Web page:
The argument is certainly plausible (although note that no State has used the language of excuse in these circumstances which is, in my view, somewhat problematic for the argument). However, it raises a number of important issues which may, ultimately, undermine the very purpose of excusing an actor engaged in humanitarian intervention. I want to consider three of these here: (i) the current recognition of excuses in international law; (ii) the availability of excuses in respect of the breach of peremptory rules; and, (iii) the potential effects of excusing states for humanitarian intervention. I will address each of these in turn.

Excuses in International Law

Excuses are defences that arise from properties or characteristics of actors which, while having no effect on the illegality of the act, shield that actor from responsibility for its (illegal) actions. By contrast, justifications are defences that arise from properties or characteristics of acts and have the effect of rendering those acts lawful, despite apparently breaching a rule of the legal order. Read the rest of this entry…

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Irregular Migrants and the Prohibition of Slavery, Servitude, Forced Labour & Human Trafficking under Article 4 of the ECHR

Published on April 26, 2017        Author: 

On 30 March 2017, the ECtHR delivered the Chowdury and Others v. Greece judgment (currently available only in French), where the Court found a violation of Article 4(2) of the ECHR (the right not to be subjected to forced labour). This judgment is an important addition to the gradually growing body of case law under Article 4 of the ECHR. Against the background of the overall prolific output of the Strasbourg Court, it might come as a surprise that the case law under Article 4 is very limited. In addition to the line of cases where the state demands services, which could amount to forced labour (see, for example Chitos v. Greece), there have only been seven cases in which the Court had to address circumstances where abuses inflicted by non-state actors (i.e. employers) qualify as slavery, servitude, forced labour or human trafficking under Article 4. Chowdury and Others v. Greece is the eighth one. It is, however, the first case where the Court found that exploitation of irregular migrant labour amounts to forced labour. The previous cases (Siliadin v. France and C.N. and V. v. France), where the Court determined that the factual circumstances amounted to forced labour, involved children who provided domestic services.  Chowdury is also the first case where the Court found that the victims were subjected to forced labour, but not to servitude.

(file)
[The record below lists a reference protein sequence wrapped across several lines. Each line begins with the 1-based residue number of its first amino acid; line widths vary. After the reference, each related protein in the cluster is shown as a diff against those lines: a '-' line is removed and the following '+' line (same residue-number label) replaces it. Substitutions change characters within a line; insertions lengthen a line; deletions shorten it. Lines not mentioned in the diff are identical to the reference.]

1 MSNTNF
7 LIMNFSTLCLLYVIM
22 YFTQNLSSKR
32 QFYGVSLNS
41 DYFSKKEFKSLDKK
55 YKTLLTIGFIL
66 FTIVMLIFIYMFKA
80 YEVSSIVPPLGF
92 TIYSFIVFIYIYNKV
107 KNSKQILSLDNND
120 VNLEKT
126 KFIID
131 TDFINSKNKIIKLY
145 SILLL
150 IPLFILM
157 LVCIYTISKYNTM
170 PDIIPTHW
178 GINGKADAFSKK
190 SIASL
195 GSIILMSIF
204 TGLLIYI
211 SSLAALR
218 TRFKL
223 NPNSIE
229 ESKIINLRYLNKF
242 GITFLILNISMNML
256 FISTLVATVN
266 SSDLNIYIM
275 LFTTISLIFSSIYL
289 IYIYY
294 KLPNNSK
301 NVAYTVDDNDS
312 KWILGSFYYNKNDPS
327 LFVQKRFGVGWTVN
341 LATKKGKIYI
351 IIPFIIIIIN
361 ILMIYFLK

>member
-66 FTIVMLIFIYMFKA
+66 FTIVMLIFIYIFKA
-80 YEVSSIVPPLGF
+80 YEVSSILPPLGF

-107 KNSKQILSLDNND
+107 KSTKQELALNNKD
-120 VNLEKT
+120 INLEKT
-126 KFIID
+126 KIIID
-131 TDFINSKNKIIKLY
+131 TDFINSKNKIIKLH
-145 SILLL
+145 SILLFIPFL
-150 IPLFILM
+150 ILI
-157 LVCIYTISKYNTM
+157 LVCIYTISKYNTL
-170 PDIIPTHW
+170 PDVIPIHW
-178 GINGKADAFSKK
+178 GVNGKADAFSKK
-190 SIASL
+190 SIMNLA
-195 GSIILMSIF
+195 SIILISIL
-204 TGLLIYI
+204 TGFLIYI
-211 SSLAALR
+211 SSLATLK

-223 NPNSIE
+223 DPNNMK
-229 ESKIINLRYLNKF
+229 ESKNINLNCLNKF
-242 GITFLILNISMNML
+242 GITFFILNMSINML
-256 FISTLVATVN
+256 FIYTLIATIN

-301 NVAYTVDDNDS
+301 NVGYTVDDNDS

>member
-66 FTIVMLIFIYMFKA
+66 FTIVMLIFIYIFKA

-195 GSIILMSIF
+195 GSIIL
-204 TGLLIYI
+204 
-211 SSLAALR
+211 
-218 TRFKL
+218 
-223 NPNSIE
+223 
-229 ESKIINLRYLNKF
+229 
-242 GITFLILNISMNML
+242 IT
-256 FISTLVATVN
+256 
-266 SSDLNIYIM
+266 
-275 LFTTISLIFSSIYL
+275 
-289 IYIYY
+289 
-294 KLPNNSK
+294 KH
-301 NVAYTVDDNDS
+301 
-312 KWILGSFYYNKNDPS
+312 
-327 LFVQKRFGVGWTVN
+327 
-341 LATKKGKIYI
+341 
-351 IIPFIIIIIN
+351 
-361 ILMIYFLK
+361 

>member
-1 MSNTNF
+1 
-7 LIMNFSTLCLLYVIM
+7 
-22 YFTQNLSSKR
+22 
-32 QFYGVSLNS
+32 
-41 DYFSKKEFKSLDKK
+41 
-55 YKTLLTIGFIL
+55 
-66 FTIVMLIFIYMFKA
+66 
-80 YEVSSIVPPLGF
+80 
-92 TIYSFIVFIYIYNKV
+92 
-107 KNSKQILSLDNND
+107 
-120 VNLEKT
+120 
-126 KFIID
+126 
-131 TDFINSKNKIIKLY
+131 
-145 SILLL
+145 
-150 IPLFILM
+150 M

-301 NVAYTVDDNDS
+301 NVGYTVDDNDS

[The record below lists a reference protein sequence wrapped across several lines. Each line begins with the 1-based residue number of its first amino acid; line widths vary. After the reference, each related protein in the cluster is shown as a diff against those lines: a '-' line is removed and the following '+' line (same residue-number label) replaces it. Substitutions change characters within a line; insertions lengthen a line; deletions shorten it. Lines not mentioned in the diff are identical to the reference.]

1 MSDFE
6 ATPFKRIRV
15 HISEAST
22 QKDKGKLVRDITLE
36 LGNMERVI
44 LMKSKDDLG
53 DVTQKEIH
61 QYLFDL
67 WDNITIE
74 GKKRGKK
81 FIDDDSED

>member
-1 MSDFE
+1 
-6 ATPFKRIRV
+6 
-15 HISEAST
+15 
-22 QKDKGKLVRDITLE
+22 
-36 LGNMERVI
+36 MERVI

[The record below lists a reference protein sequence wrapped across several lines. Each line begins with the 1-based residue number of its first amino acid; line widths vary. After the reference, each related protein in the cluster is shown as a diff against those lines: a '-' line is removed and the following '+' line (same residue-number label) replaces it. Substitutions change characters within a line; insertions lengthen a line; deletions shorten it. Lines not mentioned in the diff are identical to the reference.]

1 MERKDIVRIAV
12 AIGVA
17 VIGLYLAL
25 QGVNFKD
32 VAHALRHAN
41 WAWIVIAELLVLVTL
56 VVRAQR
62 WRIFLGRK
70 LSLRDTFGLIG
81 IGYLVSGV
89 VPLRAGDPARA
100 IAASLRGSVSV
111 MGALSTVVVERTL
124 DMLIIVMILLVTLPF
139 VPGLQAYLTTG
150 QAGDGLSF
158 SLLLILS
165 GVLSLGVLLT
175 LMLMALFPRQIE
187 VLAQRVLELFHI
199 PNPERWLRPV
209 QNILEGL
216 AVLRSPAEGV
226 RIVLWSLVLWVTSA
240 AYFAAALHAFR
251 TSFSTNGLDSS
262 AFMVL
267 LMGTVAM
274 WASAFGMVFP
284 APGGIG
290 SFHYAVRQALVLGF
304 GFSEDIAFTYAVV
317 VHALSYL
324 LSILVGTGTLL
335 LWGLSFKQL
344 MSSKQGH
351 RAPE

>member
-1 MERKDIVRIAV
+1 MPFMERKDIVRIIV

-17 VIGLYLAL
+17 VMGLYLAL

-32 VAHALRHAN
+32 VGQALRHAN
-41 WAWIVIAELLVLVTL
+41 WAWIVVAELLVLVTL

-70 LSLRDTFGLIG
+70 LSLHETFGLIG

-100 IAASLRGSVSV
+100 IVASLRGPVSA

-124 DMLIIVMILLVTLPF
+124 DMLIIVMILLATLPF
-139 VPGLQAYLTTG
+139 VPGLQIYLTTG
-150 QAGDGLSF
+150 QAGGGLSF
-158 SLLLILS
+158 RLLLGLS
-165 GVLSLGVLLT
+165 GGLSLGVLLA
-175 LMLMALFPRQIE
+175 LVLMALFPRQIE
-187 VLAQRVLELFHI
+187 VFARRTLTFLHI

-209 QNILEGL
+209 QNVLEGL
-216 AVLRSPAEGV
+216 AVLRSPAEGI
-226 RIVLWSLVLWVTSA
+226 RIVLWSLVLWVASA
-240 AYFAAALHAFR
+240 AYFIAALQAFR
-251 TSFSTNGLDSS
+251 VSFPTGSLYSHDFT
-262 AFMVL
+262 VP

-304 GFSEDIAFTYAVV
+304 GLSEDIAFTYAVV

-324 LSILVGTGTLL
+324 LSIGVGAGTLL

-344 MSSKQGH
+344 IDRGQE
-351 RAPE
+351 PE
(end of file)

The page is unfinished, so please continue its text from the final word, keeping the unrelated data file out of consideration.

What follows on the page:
Chowdury and Others v. Greece has already received wide media coverage (see the Guardian, New York Times) and has been assessed as constituting an important advancement. After briefly describing the factual circumstances and the findings, in this post I would like to take a more critical approach to that part of the judgment where the Court addresses the definitions of servitude, forced labour and human trafficking in human rights law. Despite the positive outcome, the judgment Chowdury is in some respects lacking in rigor in terms of delineating the definitional boundaries of the above mentioned concepts. Read the rest of this entry…

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Stability vs. Flexibility: Can the European Union find the Balance?

Published on April 25, 2017        Author: 

To what extent can a State forego its contractual commitments, in particular those arising from a stabilization clause for human rights and environmental protection? (“under a stabilization clause, the host State commits itself either not to enact changes of the domestic law in the future, or at least, not to apply such changes to the investor”, Ohler, Concessions, Max Planck Encyclopedia, 2009.) Our assumption is that stabilization clauses and states’ rights to regulate should be integrated and not be taken as opposite obligations, considered as incompatible. In other words, if framed correctly, stabilization clauses can balance the two conflicting needs at stake: the sanctity of contract and a state’s right to regulate to protect its public interest (Leben, L’évolution de la Notion de Contrat d’État, Revue de l’arbitrage, 2003; Carbone, Luzzatto, Il Contratto internazionale, 1996; Giardina, State Contracts, national versus international law, The Italian Yearbook of international law, 1980; Fatours, International Law and International Contract, 1980; Mann, State Contracts in International Arbitration, 1967).